Background: Cystic fibrosis is usually diagnosed in childhood, but a number of patients are not diagnosed until adulthood. The aim of this study was to investigate whether patients diagnosed at an older age had a different genetic constitution, manifestations of disease, and prognosis from those diagnosed at an early age.
Methods: Clinical data and results of lung function tests and DNA analysis of 143 adult patients with cystic fibrosis were entered into a computerised database. Patients diagnosed before their 16th birthday (early diagnosis, ED) were compared with those diagnosed at 16 years of age or older (late diagnosis, LD).
Results: Mean age of diagnosis of the ED group was 4.6 years compared with 27.7 years for the LD group. Mean (SD) percentage predicted pulmonary function was better for the LD group than for the ED group: forced expiratory volume in one second (FEV1) 72.5 (31.1)% and 52.0 (24.8)%, and forced vital capacity (FVC) 89.8 (25.7)% and 71.9 (23.0)%, respectively. Colonisation with Pseudomonas aeruginosa was present in 70% of the ED group and 24% of the LD group. In the ED group 81% had pancreatic insufficiency compared with only 12% of the LD group. None of the LD group was homozygous for delta F508 compared with 58% of the ED group. In the LD group 72% were compound AF508 heterozygotes and 28% had two non-delta F508 mutations.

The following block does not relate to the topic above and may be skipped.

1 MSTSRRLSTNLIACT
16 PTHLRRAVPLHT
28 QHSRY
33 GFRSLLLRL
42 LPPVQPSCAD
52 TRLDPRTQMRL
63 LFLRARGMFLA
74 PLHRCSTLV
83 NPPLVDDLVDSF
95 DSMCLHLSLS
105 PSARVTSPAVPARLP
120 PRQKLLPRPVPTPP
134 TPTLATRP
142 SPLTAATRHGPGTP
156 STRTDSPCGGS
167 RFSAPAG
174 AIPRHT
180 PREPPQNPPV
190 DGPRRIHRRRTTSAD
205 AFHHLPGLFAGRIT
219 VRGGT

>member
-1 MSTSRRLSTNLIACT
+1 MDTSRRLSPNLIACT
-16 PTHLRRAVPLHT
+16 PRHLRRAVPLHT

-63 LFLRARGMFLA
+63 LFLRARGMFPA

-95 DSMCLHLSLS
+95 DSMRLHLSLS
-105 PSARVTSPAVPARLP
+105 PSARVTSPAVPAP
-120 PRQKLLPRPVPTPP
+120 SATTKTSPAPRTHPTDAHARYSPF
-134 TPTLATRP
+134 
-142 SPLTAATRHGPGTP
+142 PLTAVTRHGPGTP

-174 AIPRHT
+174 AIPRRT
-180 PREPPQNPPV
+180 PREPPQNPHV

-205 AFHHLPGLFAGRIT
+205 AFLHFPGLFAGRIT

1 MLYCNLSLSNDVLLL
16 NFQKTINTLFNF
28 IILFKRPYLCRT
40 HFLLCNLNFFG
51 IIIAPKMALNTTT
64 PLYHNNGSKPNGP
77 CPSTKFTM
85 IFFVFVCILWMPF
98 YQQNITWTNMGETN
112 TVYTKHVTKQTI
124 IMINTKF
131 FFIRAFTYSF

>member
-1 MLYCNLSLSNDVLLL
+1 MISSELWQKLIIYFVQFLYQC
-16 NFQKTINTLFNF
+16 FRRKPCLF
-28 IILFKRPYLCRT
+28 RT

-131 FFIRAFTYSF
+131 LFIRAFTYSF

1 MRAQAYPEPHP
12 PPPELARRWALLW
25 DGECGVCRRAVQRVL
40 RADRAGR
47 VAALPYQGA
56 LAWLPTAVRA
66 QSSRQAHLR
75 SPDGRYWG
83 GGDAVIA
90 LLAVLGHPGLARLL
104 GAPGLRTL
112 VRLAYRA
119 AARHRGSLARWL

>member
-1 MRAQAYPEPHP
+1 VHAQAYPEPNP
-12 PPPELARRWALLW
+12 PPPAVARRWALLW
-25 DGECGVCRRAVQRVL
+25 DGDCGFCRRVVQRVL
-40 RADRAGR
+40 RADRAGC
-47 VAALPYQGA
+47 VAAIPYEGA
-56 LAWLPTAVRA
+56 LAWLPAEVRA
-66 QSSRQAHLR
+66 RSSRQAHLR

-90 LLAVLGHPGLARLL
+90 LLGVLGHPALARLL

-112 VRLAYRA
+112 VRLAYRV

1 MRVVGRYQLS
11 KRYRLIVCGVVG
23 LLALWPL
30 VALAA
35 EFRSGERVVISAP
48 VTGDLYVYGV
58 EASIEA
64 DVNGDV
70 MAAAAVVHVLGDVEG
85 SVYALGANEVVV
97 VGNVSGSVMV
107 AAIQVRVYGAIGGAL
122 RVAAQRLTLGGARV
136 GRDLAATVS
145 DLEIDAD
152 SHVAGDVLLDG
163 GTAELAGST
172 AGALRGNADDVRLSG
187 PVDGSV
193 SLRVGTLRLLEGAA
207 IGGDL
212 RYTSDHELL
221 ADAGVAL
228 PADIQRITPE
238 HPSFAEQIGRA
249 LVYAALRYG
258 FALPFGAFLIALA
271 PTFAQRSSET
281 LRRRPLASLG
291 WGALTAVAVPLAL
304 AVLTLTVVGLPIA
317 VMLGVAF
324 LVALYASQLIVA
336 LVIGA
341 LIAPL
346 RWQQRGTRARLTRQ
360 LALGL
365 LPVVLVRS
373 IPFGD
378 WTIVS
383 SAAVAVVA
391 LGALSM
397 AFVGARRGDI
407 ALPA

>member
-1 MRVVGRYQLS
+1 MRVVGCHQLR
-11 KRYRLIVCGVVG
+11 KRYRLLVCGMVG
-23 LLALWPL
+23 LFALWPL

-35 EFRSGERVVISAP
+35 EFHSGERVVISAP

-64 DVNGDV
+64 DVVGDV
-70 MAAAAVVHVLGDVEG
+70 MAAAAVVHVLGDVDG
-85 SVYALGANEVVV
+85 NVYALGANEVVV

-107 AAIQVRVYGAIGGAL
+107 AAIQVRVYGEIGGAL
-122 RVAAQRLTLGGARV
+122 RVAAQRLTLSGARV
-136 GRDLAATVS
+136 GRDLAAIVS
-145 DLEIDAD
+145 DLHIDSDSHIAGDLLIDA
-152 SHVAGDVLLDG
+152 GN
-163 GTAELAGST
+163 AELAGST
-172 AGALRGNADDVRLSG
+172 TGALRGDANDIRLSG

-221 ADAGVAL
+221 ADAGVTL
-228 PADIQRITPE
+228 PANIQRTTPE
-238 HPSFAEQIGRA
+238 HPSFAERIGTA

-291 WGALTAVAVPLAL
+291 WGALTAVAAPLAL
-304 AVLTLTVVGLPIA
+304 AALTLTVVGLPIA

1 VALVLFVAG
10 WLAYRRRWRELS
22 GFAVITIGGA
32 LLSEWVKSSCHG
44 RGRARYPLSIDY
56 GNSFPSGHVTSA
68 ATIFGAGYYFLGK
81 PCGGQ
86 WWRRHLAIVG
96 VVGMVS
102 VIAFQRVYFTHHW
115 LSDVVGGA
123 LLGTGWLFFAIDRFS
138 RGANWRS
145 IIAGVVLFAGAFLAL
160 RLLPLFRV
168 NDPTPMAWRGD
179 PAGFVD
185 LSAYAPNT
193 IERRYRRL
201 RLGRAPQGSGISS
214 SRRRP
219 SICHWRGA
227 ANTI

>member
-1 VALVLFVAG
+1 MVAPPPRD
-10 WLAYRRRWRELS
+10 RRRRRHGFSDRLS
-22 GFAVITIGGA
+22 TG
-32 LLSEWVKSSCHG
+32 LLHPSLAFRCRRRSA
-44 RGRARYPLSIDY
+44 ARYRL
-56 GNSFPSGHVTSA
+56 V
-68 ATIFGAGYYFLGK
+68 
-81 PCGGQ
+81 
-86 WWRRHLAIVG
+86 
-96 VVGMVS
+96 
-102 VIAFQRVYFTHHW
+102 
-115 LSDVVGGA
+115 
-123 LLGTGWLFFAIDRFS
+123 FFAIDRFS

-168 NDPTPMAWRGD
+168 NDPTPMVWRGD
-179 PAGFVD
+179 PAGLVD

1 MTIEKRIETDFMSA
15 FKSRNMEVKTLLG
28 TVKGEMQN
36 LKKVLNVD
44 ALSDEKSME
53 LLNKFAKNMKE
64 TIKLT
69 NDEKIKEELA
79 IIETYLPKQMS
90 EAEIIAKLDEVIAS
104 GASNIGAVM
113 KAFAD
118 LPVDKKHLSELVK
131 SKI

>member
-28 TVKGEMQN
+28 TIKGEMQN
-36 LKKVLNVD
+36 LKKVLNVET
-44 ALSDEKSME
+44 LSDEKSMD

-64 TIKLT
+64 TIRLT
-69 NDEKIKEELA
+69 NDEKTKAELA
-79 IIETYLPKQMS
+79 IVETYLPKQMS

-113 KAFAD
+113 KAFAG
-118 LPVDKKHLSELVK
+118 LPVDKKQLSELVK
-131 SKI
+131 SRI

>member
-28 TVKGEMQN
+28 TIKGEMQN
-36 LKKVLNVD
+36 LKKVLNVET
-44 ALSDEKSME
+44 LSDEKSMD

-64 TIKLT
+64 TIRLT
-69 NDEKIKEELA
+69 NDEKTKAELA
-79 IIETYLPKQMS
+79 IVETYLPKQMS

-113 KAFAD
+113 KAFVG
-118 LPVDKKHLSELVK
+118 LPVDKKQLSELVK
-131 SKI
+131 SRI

Conclusions: Among this group of 143 adult patients with cystic fibrosis late diagnosis is caused mainly by delayed expression and mild progression of clinical symptoms. Late diagnosis is associated with milder pulmonary disease, less pancreatic insufficiency, and different cystic fibrosis mutations. Since mortality in cystic fibrosis depends on the progression of pulmonary disease, patients with a late diagnosis have a better prognosis than those diagnosed early.